When developing WordPress themes and plugins, I like to enable PHP’s strict error reporting. That way all errors and notices can be recognized and dealt with accordingly. Plus, enabling PHP strict error reporting is pretty easy to do using a simple must-use plugin. Here’s how to do it.. Read more »

Redirecting Hash Fragments with .htaccess

During this year’s site redesigns, I noticed in the server logs some 404 errors for various WordPress comments. These 404 requests each involved a fragment identifier (i.e., character string beginning with a pound sign, #) being interpreted as its HTML entity hex equivalent, %23. It may not seem like a big deal, but these days every detail counts, so it’s wise to clean up as many 404 errors as possible. Thus, here is a simple .htaccess technique for redirecting hash-fragment requests to their proper destination. Read more »

Block revslider Scans

One of the most annoying, persistent scans I’ve seen in a long time are those hunting for the revslider vulnerability. In the five or so months since the exploit was discovered, many sites have been compromised. And based on what I’ve been seeing in my traffic logs, the risk is far from over. Apparently every 2-bit script kiddie and their pet hamster wants a piece of the “revslider action”. Read more »

Updates Galore

Just a quick post to let people know about the updates now available for my various books and plugins. Basically the entire month of May was spent on plugin and book updates, so here is a quick summary of what’s new. Read more »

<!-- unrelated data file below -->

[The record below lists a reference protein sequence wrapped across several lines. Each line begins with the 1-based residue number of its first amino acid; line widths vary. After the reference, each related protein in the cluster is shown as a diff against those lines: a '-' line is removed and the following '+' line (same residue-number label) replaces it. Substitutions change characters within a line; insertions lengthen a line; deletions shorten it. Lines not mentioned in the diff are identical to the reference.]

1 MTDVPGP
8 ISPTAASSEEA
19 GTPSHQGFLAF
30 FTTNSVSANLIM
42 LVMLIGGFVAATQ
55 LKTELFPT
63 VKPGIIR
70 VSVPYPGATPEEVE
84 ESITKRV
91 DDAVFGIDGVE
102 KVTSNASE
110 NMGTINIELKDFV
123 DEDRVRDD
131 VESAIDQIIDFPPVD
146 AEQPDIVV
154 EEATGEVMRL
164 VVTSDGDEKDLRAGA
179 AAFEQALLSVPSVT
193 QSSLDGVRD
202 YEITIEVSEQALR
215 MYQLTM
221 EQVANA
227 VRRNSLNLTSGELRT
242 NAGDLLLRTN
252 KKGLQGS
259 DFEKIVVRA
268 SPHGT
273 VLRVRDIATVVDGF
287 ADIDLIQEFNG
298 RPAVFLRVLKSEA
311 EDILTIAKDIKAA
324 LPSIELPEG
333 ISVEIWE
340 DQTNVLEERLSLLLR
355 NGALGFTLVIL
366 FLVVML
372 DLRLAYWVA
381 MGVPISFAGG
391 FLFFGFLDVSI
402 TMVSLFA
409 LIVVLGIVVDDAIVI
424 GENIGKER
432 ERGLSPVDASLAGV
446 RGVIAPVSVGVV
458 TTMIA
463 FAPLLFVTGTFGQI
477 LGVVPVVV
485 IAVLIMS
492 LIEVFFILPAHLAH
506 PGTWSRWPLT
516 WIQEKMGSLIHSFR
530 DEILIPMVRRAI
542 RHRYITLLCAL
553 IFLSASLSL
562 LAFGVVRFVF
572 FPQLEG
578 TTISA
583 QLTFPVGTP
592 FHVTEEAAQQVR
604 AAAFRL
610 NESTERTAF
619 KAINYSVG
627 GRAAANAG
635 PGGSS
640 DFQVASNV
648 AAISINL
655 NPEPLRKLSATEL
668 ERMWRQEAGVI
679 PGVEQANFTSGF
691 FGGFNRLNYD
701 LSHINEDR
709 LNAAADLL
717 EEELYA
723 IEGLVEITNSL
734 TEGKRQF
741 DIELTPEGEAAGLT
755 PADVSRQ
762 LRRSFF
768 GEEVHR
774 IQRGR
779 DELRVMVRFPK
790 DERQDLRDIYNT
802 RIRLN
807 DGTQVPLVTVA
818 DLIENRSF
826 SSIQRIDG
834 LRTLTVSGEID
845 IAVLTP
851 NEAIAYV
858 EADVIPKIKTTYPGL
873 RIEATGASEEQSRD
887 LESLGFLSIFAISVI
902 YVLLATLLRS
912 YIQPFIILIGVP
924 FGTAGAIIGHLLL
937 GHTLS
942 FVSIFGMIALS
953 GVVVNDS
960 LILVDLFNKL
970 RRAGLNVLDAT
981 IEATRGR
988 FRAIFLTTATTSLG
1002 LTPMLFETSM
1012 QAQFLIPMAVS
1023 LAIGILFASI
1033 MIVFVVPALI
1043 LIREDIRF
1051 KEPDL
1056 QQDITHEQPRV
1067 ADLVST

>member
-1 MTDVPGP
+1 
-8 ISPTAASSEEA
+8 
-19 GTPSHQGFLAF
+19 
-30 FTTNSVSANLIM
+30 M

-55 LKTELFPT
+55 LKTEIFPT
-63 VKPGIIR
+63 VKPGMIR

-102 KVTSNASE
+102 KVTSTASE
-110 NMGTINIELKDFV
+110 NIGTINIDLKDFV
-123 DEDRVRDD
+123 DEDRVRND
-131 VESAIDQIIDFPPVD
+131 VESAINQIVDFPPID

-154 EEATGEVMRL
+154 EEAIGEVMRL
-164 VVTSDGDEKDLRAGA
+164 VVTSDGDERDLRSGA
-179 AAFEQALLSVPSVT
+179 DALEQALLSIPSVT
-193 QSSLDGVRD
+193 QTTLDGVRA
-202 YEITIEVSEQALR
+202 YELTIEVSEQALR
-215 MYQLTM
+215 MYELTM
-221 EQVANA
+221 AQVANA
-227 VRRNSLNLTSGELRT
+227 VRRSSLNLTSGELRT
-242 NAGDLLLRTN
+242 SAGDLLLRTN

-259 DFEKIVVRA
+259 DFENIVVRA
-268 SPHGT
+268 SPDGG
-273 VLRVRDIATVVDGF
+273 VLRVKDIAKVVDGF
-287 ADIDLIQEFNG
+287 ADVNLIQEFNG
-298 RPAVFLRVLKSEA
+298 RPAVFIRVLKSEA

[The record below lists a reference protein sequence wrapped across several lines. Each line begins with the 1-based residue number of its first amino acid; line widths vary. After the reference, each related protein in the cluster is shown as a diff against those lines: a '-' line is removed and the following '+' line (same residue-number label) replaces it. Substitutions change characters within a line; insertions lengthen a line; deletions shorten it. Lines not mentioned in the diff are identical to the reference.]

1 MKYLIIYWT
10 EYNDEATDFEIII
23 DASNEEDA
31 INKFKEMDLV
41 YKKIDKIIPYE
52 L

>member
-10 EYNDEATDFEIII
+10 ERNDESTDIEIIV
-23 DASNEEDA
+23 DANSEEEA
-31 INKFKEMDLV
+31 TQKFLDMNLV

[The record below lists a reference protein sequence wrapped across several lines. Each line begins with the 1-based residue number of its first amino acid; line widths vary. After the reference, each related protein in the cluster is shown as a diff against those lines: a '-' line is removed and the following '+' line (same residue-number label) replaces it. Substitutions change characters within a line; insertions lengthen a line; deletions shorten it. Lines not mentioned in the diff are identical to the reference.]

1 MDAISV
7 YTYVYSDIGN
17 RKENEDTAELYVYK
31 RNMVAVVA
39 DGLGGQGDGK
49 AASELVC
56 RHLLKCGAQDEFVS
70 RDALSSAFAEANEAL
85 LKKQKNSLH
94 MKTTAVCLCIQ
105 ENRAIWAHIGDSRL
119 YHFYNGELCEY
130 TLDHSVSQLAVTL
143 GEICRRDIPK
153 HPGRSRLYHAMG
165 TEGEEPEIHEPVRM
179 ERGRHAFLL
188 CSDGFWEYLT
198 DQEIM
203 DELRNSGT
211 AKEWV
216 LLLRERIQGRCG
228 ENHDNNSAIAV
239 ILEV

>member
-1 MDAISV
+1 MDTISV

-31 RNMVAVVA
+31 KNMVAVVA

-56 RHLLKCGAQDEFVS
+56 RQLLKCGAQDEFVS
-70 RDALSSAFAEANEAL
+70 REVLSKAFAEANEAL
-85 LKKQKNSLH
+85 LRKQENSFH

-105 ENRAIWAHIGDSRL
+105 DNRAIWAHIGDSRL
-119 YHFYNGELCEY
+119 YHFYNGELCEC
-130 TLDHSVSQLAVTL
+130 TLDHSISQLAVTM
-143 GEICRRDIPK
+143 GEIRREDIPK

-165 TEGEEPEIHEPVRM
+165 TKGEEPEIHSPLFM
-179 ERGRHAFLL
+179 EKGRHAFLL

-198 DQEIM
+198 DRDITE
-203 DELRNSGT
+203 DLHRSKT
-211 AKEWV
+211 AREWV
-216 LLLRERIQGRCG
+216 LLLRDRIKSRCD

xyCSS moved to Perishable Press

Recently I’ve been implementing SSL on my domains and have been streamlining and updating some projects along the way. Consolidating properties is a great way to simplify workflow and boost productivity, so I’ve went ahead and moved xyCSS from its own domain, xycss.com, to its new home here at Perishable Press. Read more »

Whitelist & Blacklist Plugins for BBQ

BBQ (Block Bad Queries) is a simple script that protects your website against malicious URL requests. BBQ checks all incoming traffic and quietly blocks bad requests containing nasty stuff like eval( and base64_. The plugin is ultra minimal, so there are no options to configure which strings are blocked or allowed — it’s basically a “set-it-and-forget-it” type plugin. To give the plugin more flexibility, here are two plugins that enable you to whitelist or blacklist your own custom strings. Read more »

Clever Popup Ad? No Thanks.

So these days, I’m seeing more “clever” popups when visiting various websites. For example, do a search, see a result, click to visit.. and then before any content is shown, I’m hit with some annoying popup ad for whatever thing the site is trying to push. Read more »

Latest Tweets Plugin launch! Theme switching done right with Theme Switcha: wordpress.org/plugins/theme-sw… #WordPress #plugins pic.twitter.com/7LidbkFHPy